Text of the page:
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World AIDS Day: A Guide To Reporting, Talking HIV/AIDS

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The media has played a valuable role in informing the public about HIV. But at times, they have also used terms which can be misleading about the virus, or harmful to those people who are living with HIV/AIDS. The following excerpt on terminology is from the Australian HIV/AIDS Media Guide. It is intended to encourage accurate terminology and reporting that contributes to rather than takes away from the dignity of people living with HIV/AIDS, and vulnerable and marginalised communities.

Although this media guide was produced in Australia for an Australian audience, we believe that it can be useful to us here in Nigeria.

Terminology

Here are some examples of derogatory or inaccurate terms, together with suggestions of alternative terms and phrases:

USE: HIV INFECTION, HIV POSITIVE, HIV/AIDS

DON’T USE: “AIDS” IF THE INTENTION IS TO REFER TO HIV
AIDS is a range of conditions which occur when a person’s immune system is seriously damaged by HIV infection. Someone who has HIV infection has antibodies to the virus but may not have developed any of the illnesses which constitute AIDS.

DON’T USE: AIDS VIRUS, HIV VIRUS
There is no such thing as the AIDS virus. There is only HIV (Human Immunodeficiency Virus) – the virus that can cause AIDS. The term “HIV virus” actually means Human Immunodeficiency Virus virus, which is not correct.

USE: PERSON WITH HIV OR PERSON LIVING WITH HIV/AIDS (PLWHA) OR PEOPLE LIVING WITH HIV/AIDS (PHAs)

DON’T USE: AIDS VICTIM OR SUFFERER
Many people living with HIV/AIDS feel these terms imply they are powerless, with no control over their lives.

DON’T USE: AIDS CARRIER
This term is highly offensive and stigmatizing to many people with HIV and AIDS. It is also incorrect: the infective agent is HIV. You can’t just catch AIDS. This term may also give the impression that people can protect themselves choosing a partner based on their appearance or by avoiding someone who they know has AIDS.

USE: PERSON WITH AIDS, OR PERSON WITH HIV INFECTION

DON’T USE: FULL BLOWN AIDS
This term implies there is such a thing as “half-blown AIDS”. A person only has AIDS when they present with an AIDS-defining illness such as an opportunistic infection.

USE: AFFECTED COMMUNITIES, HIGH RISK BEHAVIOUR (UNSAFE SEX, SHARING NEEDLES)

DON’T USE: HIGH RISK GROUP
This implies that membership of a particular group, rather than behaviour, is the significant factor in HIV commission. This term may lull people who don’t identify with a high risk group into a false sense of security. It is high risk behaviours such as unsafe sex or unsafe injecting practices that can spread HIV, not high risk groups.

USE: PEOPLE WITH MEDICALLY ACQUIRED HIV OR AIDS, CHILDREN WITH HIV OR HIV POSITIVE PEOPLE

DON’T USE: INNOCENT VICTIMS
Usually used to describe HIV positive children or people with medically acquired HIV infection (through blood transfusions etc). It wrongly implies that people infected in other ways are guilty of some wrong-doing and somehow deserving of punishment. This feeds discrimination, particularly homophobia, and should be avoided.

USE: For NIGERIA use: NIGERIAN POPULATION, HIV NEGATIVE PEOPLE, ALL NIGERIANS

DON’T USE: GENERAL POPULATION
This implies that people in the populations targeted for HIV prevention, education and care are not part of the general population. It artificially divides the world into those who are infected, or at risk of HIV infection and those who are not, and falsely implies that identity, rather than behaviour, is the critical factor in HIV transmission.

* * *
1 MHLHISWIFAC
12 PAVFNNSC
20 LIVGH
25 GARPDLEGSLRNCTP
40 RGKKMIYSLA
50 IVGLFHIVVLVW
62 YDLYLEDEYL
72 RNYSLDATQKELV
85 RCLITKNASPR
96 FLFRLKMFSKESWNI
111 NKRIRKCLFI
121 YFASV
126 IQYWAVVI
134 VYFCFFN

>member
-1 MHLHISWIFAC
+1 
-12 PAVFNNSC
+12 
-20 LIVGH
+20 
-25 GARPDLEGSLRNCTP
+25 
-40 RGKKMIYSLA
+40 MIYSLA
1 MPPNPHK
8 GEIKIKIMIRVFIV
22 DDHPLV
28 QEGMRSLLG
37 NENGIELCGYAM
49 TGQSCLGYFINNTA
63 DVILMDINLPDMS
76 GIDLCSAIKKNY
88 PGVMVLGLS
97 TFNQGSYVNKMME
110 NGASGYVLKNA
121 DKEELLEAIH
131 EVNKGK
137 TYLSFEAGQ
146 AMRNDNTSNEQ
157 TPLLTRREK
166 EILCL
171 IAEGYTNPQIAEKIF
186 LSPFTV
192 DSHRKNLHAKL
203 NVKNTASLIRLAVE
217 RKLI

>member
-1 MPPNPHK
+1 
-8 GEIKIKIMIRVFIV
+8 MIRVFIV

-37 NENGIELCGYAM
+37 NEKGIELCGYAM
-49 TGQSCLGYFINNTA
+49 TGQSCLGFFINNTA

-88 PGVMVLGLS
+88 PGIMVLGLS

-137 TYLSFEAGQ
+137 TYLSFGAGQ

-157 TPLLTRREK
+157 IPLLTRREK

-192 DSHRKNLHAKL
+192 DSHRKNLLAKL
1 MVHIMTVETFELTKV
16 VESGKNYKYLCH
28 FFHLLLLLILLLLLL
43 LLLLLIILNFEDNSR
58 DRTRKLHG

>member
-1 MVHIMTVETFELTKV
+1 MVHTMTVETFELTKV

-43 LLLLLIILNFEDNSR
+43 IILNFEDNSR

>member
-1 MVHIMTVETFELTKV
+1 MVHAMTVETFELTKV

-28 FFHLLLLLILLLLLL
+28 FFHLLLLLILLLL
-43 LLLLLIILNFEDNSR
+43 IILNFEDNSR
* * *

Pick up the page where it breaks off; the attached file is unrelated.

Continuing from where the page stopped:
USE: BLOOD, SEMEN, PRE-EJACULATE, VAGINAL FLUIDS, BREAST MILK

DON’T USE: BODY FLUIDS
Confusion about the body fluids that can transmit HIV is a common cause of fear and misunderstanding about HIV and continues to cause discrimination against PHAs. Always explain which body fluids contain HIV in sufficient concentration to be implicated in HIV transmission (i.e. blood, semen, pre-ejaculate, vaginal fluids and breast milk). HIV cannot be transmitted through body fluids such as saliva, sweat, tears or urine.

USE: PERSON LIVING WITH HIV OR AIDS, HIV POSITIVE PERSON

DON’T USE: AIDS PATIENT
Use “AIDS patient” only to describe someone who has AIDS and who is, in the context of the story, in a medical setting. Most of the time, a PHA is not in the role of a patient.

USE: SEX WORKER

DON’T USE: PROSTITUTE
Prostitute is considered a disparaging term and does not reflect the fact that sex work is a form of employment for a sex worker, not a way of life.

USE: PERSON WHO INJECTS DRUGS, PEOPLE WHO INJECT DRUGS, INJECTION DRUG USER

DON’T USE: JUNKIE, DRUG ADDICT
Illicit drug use is only one part of an injection drug user’s life. Terms such as junkie rely on a stereotyped image which is not accurate.

SOURCE: http://www.afao.org.au/

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Travel

Exotic Resorts May Be the Best Bet for a Holiday

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An exotic vacation usually means exploring a distant foreign country, whilst resorts are places
to go for rest, sport, or which offers a particular speciality, with many resorts being part of a
popular tourist destination or on or near a beach. If you are planning a vacation to an exotic
resort it can be a once-in-a-lifetime vacation to a far-flung destination or a luxurious place to
stay closer to home where you can enjoy some pampering.

Why stay at an exotic resort

Exotic resorts often offer all-inclusive vacation deals, along with other options that leave you
to plan your stay more precisely to your own wishes. These resorts offer excellent customer
service, superb accommodation and facilities and are usually to be found in beautiful settings.
Here are some of the best resorts from around the world for you to consider:

Four Seasons Resort, Seychelles
This famous resort has made many feel they have entered Paradise. The gentle ocean breeze
floats up the granite hillside and into your tree-house villa tucked away from the other guests
staying at the resort. This is perfect for encouraging you to relax, either by your private pool
or in the clear blue waters of Petite Anse Bay. Perfect for a romantic stay, there is a Spa for
pampering and the chance for a sunset meal on a deserted beach.

Some enjoy simply sitting on their balcony, gazing at the ocean between reading their book,